I studied Aerospace Engineering at the Polytechnic of Turin and continued my studies working in the field of numerical simulation and earned a Ph.D. in Energetics. In the last year of my doctorate I performed fuel cell simulations and started working with Paolo Petaccia. Sharing the same professional path, we decided to found Allovis, a company specializing in complex CFD analysis using open source software.
- Location: Turin, Italy
- Current position: Senior Engineer
- Current computer: Intel CPU I7-4910MQ @ 2.9 GHz, 32.0 GB of RAM, 64-bit Windows 10 OS
- One word that best describes how you work: Effective
What software or tools do you use every day?
- Microsoft Office
- Visual Studio
What does your workspace look like?
Sometimes organized, sometimes not. I use two screens, a laptop and a larger screen on the right. I usually have more than one workspace, so my workspace “is” my laptop. I have some books behind my laptop and a mountain of paper related to the company.
What do you see are the biggest challenges facing CFD in the next 5 years?
In my opinion, the big challenge in the next five years for CFD is to demonstrate its credibility. Over the last several years, algorithms and tools have become more powerful and user friendly that CFD now runs the risk of being known as “colorful” fluid dynamics rather than computational fluid dynamics. Even if CFD is performed correctly, the overall process, expertise required, and tools are expensive in order to provide a remarkable contribution to the value chain of the design process. The future of CFD and its success will be related to how well an analyst can provide concrete value to the development process and increase the field of application.
What are you currently working on?
Currently I’m working on coupling different CAE tools, such as Pointwise, OpenFOAM, Dakota, and ParaView, using scripts and compiled VB applications.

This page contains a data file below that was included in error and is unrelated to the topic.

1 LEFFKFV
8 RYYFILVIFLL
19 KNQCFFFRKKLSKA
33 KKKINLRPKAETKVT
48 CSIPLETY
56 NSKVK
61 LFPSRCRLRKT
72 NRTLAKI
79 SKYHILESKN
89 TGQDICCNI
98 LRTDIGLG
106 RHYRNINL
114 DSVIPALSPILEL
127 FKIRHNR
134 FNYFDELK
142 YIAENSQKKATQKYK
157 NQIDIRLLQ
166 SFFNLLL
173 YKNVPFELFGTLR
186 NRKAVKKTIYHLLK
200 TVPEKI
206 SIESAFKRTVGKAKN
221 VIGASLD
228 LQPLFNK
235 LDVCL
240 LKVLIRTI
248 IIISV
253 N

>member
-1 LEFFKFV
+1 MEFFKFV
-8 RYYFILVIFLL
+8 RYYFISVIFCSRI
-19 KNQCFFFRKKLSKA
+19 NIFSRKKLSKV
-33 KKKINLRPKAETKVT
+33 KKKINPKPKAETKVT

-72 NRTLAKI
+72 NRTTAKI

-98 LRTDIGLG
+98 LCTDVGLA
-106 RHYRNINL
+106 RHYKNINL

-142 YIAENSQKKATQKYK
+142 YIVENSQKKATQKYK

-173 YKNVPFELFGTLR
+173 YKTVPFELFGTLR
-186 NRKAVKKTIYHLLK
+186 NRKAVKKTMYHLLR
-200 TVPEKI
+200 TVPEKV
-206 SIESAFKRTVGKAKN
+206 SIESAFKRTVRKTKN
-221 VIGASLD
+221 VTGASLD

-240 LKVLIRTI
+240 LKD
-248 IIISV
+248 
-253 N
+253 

What would you say is your meshing specialty?
My meshing specialty is being able to generate the right mesh for the task at hand…an effective mesh if you will. In other words, I focus my work and attention on maximizing mesh quality while simultaneously minimizing meshing time. I know that some can do this while also achieving remarkable aesthetics. These are the real meshing specialists!
Any tips for our users?
Start from the end. Know the quality of the results that you expect and the particulars of your validation case. Then, maximize your working efficiency using Pointwise’s functions and utilities to achieve your desired result.
What project are you most proud of and why?
The in-house development of a fluid network solver based on a non-linear finite element solver coupled with an optimizer. Every component of the network is characterized by a massive number of CFD analyses. I’m particularly proud of this work because it involved many of my favorite skills: CFD modeling, software development, and theoretical modeling.
What CFD solver and postprocessor do you use most often?
I use OpenFOAM for every CFD analysis and ParaView for post processing. I also enjoy using the automatic post processing routines provided with OpenFOAM.
Are you reading any interesting technical papers we should know about?
“An all-speed asymptotic-preserving method for the isentropic Euler and Navier-Stokes equations” by Jeffrey Haack, Shi Jin, and Jian-Guo Liu. (DOI: https://doi.org/10.4208/cicp.250910.131011a)
Do you plan on attending any conferences or workshops this year?
What do you do outside the world of CFD?
I play (not very well) piano and (very bad) football. I am also the assessor in my city hall. I spend much of my time with my family, especially with my little daughter.
What is some of the best CFD advice you’ve ever received?
Validate your model with experimental data! And don’t forget to check if your CFD solver improvements yield results that fall within the error bars!
If you had to pick a place to have dinner, where would you go?
A real Italian restaurant. This would be a small place with fewer than 30 seats. You’ll find them everywhere in Piedmont, Italy.